Welcome to the electronic newsletter from
Grand Haven Charter Township!

Stay informed on what is happening in the township. This newsletter will deliver up-to-date information including upcoming meetings, development news, township services and more!

You can always find more information on our website or Facebook .
Grand Haven Charter Township continues to be the largest of the Northwest Ottawa Communities in terms of population ( about 17,384); area ( about 28+ square miles); and tax base ( an SEV of over $1 billion).

The population of Grand Haven Charter Township has been increasing↑ steadily. ( The Township estimates that each single-family home has 2.9 residents, and each apartment or mobile home has 1.5 residents.) The official 2010 Census indicates that Grand Haven Charter Township’s population is 15,178, which was an increase of 1,900 residents ( or about 14.3%) above the 2000 census.

However, staff now estimate that the population has increased to about 17,384 residents based upon construction permits. This is an increase↑ of about 2,206 residents since the 2010 census … or an average growth of about 275 new residents each year.

Population will become especially important in 2020 with the upcoming Census since State Shared Revenues and the formulas for many revenue sources or grants are population based.
Hemlock Woolly Adelgid Information
Spring is when most creatures start to wake up from the cold of winter to begin their lifecycles once again. There is an invasive pest however, that has used the winter months to slowly feed on hemlock shoots and branches and develop into adults in the spring.
This invasive pest is the hemlock woolly adelgid, an aphid-like insect that sucks the nutrients from hemlock trees, slowly killing them over time.

During this feeding time, the adelgid secretes a white waxy coating that looks like a small, round, cottony mass. That makes it possible to identify infested trees in the spring. These woolly masses are attached at the base of hemlock needles and can be spread by wind, mammals, and birds; with birds being one of the primary ways HWA can move. Humans can also spread HWA through vehicles, trailers, and campers that come in contact with infested trees, then move to a different location.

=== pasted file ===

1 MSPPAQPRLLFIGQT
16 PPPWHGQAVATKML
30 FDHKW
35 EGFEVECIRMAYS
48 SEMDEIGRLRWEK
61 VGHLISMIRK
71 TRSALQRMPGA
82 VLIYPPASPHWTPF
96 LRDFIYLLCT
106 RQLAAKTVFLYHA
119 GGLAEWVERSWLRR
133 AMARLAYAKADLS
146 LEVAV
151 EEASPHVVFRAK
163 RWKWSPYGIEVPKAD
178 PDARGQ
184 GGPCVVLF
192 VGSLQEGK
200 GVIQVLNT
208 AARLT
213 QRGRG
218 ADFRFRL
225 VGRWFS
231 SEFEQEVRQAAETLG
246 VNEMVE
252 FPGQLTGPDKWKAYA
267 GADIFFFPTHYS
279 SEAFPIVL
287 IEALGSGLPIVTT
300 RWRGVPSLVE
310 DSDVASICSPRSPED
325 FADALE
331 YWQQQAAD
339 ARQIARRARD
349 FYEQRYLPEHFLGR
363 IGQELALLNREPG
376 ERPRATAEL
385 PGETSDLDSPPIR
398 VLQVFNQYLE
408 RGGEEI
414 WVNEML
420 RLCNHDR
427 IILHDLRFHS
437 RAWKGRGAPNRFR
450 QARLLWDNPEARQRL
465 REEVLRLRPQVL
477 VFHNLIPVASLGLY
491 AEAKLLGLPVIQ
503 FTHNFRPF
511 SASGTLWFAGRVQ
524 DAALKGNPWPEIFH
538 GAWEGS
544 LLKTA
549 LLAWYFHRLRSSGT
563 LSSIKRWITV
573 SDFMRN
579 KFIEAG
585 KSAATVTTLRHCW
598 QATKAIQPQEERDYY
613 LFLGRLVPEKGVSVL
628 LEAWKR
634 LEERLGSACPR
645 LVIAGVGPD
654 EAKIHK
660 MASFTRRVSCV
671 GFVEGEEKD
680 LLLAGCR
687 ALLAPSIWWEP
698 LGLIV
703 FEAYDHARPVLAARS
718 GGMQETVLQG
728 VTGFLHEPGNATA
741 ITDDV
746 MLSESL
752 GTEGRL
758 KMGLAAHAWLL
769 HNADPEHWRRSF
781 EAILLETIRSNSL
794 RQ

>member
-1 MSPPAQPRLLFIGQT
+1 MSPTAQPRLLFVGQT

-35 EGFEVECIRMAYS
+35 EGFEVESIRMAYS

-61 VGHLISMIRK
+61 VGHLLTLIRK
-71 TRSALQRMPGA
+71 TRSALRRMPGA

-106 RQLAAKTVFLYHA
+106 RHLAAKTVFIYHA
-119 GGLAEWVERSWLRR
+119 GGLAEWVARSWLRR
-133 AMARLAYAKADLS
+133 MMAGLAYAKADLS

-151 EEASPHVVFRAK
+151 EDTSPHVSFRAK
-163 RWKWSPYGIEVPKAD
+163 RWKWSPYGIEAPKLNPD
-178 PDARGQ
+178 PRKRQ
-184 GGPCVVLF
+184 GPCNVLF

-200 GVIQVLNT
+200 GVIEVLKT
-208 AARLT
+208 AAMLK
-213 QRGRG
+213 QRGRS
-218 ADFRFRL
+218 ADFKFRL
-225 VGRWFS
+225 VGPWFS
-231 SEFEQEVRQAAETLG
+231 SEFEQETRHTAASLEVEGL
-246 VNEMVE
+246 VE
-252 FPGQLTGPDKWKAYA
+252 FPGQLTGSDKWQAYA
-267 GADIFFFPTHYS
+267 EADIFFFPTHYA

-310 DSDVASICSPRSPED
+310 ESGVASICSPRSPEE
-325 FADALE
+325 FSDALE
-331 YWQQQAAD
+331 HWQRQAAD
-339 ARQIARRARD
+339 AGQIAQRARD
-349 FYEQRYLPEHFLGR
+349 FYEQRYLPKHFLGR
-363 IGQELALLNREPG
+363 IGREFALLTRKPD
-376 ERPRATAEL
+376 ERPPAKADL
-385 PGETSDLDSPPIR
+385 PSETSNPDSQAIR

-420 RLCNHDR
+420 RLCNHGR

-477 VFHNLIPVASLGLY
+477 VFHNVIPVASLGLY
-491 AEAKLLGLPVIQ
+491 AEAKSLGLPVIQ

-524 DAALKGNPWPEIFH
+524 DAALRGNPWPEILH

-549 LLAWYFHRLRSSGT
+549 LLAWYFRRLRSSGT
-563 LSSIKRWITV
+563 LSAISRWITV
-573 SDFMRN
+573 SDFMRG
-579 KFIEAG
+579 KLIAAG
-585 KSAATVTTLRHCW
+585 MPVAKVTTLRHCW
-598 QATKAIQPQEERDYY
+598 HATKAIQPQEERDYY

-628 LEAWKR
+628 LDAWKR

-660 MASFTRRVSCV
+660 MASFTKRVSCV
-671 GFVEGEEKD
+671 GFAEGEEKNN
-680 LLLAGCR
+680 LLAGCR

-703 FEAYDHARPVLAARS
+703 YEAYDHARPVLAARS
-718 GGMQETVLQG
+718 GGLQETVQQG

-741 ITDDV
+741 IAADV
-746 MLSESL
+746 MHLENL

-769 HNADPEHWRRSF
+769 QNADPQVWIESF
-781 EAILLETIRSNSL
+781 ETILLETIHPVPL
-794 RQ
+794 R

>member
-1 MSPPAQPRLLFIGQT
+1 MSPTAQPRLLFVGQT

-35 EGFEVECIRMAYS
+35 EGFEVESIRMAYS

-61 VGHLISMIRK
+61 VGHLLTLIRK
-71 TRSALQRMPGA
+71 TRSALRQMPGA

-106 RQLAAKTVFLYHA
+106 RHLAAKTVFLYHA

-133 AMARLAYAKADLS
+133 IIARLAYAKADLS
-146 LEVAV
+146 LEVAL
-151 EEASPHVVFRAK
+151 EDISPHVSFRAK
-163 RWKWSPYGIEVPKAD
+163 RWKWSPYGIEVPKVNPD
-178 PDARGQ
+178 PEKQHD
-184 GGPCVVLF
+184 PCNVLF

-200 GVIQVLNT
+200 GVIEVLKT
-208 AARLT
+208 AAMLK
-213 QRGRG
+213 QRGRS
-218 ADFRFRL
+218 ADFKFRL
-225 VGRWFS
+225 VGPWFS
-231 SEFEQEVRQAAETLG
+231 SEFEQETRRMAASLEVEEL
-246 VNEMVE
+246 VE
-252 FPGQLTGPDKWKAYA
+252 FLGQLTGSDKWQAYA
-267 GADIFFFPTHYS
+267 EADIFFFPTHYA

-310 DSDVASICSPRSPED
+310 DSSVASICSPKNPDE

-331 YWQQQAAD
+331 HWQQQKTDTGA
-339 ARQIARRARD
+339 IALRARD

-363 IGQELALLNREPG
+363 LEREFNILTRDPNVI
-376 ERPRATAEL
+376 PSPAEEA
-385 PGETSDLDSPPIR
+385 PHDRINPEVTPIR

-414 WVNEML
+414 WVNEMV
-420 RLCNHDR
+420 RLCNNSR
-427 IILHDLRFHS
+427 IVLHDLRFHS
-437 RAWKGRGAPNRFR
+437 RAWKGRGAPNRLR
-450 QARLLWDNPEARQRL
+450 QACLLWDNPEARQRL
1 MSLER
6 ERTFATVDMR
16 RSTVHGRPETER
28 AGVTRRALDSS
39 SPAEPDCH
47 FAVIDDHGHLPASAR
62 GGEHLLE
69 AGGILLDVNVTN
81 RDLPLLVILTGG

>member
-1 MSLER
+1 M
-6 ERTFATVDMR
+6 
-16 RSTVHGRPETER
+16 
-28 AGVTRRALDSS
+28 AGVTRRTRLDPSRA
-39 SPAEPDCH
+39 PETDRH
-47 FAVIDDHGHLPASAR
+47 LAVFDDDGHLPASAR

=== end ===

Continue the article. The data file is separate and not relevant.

Michigan has more than 170 million hemlock trees that we want to protect. They provide important habitat and winter cover for many wildlife species, add diversity across the landscape, help stabilize and protect dune and riparian systems, and provide shade to create a cooling influence on rivers, streams, and creeks.

HWA has been found so far in four West Michigan counties, and it’s important to keep it from spreading. You can do the following to help prevent the spread of the hemlock woolly adelgid.

  • Consider placing bird feeders at least 100 feet away from hemlock trees, or take them down from April through June; or
  • Treat your hemlock trees with insecticides to prevent HWA from being established or to destroy existing HWA.

Hemlock trees are generally dark green and have somewhat droopy, lacy-looking branches. Needles are flat and attached individually to the branch. There are two white stripes on the underside of the needle.
$25,000 Grant Awarded
The Michigan Department of Natural Resources (DNR), Office of the Great Lakes has completed the selection process for the National Oceanic and Atmospheric Administration, U.S. Department of Commerce Fiscal Year 2019 Coastal Healthy Habitat, Waters and Communities Initiative grant funding … and Grand Haven Charter Township’s project – the Pottawattomie Park Natural Shoreline & Universal Design Upgrades – was selected to receive the grant award amount of $25,000.

The grant requires an equal match by the Township – which the Board can accomplish through a budget amendment later this year.

The purpose of the grant is to mitigate the shoreline erosion at Pottawattomie Park.

Streets and Roads
2018 was a good year with regard to street maintenance ( with the exception of the “Lincoln Street” problem). About 10.8 miles of roadway were improved…
Harbor Transit
 Harbor Transit provided about 224,000 rides during 2018. ( A “ride” may be a pick-up at Walmart – whether there is one passenger or five collected at the site.)

About 25% of all rides originated within Grand Haven Charter Township – a total of 55,453 rides.

Harbor Transit provides an important transportation “tool” that impacts both the social and economic development aspects of the community.
Sewer Rate Increase
The Sewer Authority is about to begin a $13.45 million renovation of the sewer plant facility. Because of this capital improvement project, the sewer usage rate will increase↑ from the current $3.51/1,000 gallons to $4.10/1,000 gallons. ( This is an increase of 16.8%.)

As more users connect to the Township’s sewage collection system ( currently, there are 858 connections), this rate increase associated with the plant renovation is expected to decrease from 59 cents to 50 cents per 1,000 gallons, when the bonds are fully paid in 2038. ( In addition, a $2.5 million appropriation from the State will likely create a surplus at the end of this Sewer Plant project, in or around June of 2021, that could be used to offset bond payments and lower future sewer usage rates.)

The adequacy of the utility rates for both the Water Distribution System and Sewer Collection System will be reviewed with a specialized utility rate study scheduled for 2020.
(616) 842-5988   | info@ght.org | www.ght.org